- He was an officer in the Confederate Army, in the 15th Louisiana Volunteer Infantry, who died during the Civil War after fighting in some 18 engagements. A biography appeared in the "Confederate Veteran," a key source for his service, in an article by his bunk-mate Wallace McChesney. Terry Jones' appendix also gives a brief history of the 15th Louisiana. Also see Bergeron for a regimental history. He is included on the Civil War page.
This is the outline of his record from Booth's Records of Louisiana Confederate Soldiers:
McLellan, Charles W., 2nd Lt. Capt. Cos. A and F, 15th La. Inf. En. June 30, 1861, New Orleans, La. Present or absent not stated on Roll to Oct., 1861. Roll May, 1862, to Oct. 31, 1862, Present. Promoted from 2nd Lt. to 1st Lt., Aug. 30, 1862. Roll Nov. and Dec., 1862, order of Secty. of War. Roll Jan. and Feb., 1863, Absent on furlough of 30 days since Feb. 9, 1863. Roll March and April, 1863, Absent, sick. Rolls May, 1863, to Oct., 1863, Present. Roll Nov. and Dec., 1863, Absent, wounded, since Nov. 27, 1863. Roll Jan. and Feb., 1864, Absent, wounded, Nov. 27, 1863, at Mine Run, on furlough from Hospital Roll to Aug. 31, 1864, Killed June 1, 1864. Occupation student, age when enlisted 19, single. Res. New Orleans, La.
He was promoted Captain after the battle of Antietam (Sharpsburg, VA) on the orders of Stonewall Jackson for gaining an objective after an grim assault through what his brigade called the "Valley of Death"--which would seem to be at or near the Cornfield, where Jackson was stationed that morning. Here is General Jacskon's report, as written to General Lee, of the early part of the battle. According to the "Confederate Veteran" article, McLellan was serving as a First Lt. here under General Starke:
"About sunrise the Federal Infantry advanced in heavy force to the edge of the wood on the eastern side of the turnpike, driving in our skirmishers. Batteries were opened in front from the wood with shell and canister, and our troops became exposed for near an hour to a terrific storm of shell, canister, and musketry. General Jones having been compelled to leave the field, the command of Jacksons' divisions devolved upon General Starke. With heroic spirit our lines advanced to the conflict, and maintained their position, in the face of superior numbers, with stubborn resolution, sometimes driving the enemy before them and sometimes compelled to fall back beefore their well-sustained and destructive fire. Fresh troops from time to time relieved the enemy's ranks, and the carnage on both side was terrific.
"At this early hour General Starke was killed. Colonel Douglass, commanding Lawton's brigade, was also killed. General Lawton, commanding division, and Colonel Walker, commanding brigage, were severely wounded. More than half of the brigades of Lawton and Hays were either killed or wounded, and more than a third of Trimbles, and all the regimental commanders in those brigades, except two, were killed or wounded. Thinned in their ranks and exhausted of their ammunition, Jackson's division and the brigades of Lawton, Hays and Trimble retired to the rear, and Hood, of Longstreet's command, again took the position from which he had before been relieved."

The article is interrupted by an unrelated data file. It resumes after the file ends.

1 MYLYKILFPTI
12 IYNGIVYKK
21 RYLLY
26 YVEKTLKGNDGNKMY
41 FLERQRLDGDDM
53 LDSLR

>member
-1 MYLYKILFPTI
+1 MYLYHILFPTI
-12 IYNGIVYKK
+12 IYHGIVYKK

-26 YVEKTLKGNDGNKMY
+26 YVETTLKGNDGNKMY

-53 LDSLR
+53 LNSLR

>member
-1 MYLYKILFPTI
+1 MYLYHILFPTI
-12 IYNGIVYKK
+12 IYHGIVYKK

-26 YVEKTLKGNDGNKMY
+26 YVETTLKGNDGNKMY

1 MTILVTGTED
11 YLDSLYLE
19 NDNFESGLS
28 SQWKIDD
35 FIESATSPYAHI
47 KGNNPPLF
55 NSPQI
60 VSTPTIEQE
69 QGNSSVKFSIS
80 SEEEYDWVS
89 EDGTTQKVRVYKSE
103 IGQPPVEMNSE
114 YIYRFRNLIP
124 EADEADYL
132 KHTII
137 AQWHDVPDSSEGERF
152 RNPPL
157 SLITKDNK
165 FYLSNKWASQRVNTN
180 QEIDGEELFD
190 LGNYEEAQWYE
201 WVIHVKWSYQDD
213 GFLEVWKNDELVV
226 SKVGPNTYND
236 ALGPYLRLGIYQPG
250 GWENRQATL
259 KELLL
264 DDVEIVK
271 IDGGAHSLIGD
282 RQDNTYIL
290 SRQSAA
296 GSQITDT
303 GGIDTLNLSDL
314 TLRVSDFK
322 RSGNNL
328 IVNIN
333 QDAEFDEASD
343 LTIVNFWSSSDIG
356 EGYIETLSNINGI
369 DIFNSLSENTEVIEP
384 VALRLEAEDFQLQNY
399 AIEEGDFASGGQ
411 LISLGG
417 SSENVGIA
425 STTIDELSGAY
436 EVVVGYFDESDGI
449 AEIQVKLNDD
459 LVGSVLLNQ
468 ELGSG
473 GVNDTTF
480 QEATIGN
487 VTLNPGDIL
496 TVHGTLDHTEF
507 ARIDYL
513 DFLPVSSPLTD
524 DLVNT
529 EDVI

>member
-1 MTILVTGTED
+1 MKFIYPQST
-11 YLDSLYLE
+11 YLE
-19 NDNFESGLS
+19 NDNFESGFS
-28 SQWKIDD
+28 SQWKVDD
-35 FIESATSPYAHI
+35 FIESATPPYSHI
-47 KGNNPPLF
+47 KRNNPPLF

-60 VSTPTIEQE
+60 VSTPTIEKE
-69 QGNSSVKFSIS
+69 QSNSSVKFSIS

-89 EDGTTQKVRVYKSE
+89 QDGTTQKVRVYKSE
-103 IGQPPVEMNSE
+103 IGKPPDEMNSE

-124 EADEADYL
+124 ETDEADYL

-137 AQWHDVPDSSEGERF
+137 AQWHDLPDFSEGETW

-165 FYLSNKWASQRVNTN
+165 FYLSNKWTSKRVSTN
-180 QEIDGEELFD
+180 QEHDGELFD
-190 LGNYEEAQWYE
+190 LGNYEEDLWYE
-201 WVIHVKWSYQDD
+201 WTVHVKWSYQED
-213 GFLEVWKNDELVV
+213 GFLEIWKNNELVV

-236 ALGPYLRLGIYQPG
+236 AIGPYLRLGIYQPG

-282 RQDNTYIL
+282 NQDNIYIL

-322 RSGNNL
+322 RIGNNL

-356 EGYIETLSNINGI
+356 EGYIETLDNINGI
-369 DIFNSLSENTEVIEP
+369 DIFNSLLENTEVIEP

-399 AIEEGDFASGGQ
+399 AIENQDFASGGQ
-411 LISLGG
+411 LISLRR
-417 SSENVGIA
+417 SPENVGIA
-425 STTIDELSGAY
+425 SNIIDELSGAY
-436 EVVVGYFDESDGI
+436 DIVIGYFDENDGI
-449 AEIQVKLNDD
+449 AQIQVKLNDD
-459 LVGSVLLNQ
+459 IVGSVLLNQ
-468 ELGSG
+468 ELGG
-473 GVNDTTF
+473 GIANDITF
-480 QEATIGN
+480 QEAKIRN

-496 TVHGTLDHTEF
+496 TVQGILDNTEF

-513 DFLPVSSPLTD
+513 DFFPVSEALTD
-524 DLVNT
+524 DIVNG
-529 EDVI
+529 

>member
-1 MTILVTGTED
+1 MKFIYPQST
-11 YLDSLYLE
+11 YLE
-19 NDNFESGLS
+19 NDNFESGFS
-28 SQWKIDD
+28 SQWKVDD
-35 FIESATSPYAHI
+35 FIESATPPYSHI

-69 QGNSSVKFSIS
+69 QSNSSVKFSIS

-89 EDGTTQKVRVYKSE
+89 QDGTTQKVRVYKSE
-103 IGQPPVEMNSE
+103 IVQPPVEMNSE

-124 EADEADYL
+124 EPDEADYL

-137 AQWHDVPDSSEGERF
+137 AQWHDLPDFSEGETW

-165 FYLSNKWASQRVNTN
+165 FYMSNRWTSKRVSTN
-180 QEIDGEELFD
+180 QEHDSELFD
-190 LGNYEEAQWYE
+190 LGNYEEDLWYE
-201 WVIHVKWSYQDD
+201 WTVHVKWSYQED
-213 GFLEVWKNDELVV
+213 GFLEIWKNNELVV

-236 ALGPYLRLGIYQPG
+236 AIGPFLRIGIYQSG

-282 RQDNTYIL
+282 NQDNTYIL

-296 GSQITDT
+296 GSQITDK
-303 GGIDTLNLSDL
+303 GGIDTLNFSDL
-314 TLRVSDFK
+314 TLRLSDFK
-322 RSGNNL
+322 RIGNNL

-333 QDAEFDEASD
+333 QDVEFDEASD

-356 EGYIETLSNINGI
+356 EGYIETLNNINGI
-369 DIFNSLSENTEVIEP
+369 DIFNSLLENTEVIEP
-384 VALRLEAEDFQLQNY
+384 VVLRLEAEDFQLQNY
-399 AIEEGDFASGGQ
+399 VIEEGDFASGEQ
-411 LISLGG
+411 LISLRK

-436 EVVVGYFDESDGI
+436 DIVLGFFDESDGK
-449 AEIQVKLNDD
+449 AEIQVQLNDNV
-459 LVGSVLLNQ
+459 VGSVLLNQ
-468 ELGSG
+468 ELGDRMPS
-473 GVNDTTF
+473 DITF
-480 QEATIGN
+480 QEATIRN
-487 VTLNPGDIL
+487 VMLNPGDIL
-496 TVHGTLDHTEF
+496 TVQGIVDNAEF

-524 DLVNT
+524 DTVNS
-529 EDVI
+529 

He was wounded at Mine Run, VA, in Nov. of 1983; the engagement took place on Nov. 27th to Dec. 2, 1863.
He was killed just a few days before the devastating assault at Cold Harbor. According to McChesney's biography,
"In the vicinity of Meadow Bridge, on June 1, 1864, about ten o'clock, [Capt. McLellan] was killed by a sharpshooter stationed in a tree. The ball first passed through the shoulder of George Bowers, of the Crescent Blues, and, striking McLellan on the back of the head, killed him instantly. His only expression at the time was 'O Lordy!'"
At the time of his death he was in charge of Company F of the 15th Regiment; this was also called the "St. James Rifles" b/c it was from St. James. This was during Grant's aggressive campaign from the Rapidan to the James River which took place between May 4 and June 12 of 1864.
He is buried in Lafayette Cemetery, N.O., in the McLellan mound there, under a broken column. This is the inscription:
[La. 15th Infantry Insignia]
IN MEMORY OF
CAPT. CHAS. W. McLELLAN
CO. F 15TH REGMT. LA. VOL. INFTY.
W.H. & LEONORA McLELLAN
BORN MAY 8, 1842
KILLED IN DEFENCE OF RICHMOND, VA.
JUNE 1ST, 1864
AGED 22 YEARS & 22 DAYS
HE FELL WITHOUT FEAR
AS MANY LOVED ONES FELL
IN DEFENCE OF OUR RIGHTS [1, 2, 3, 4]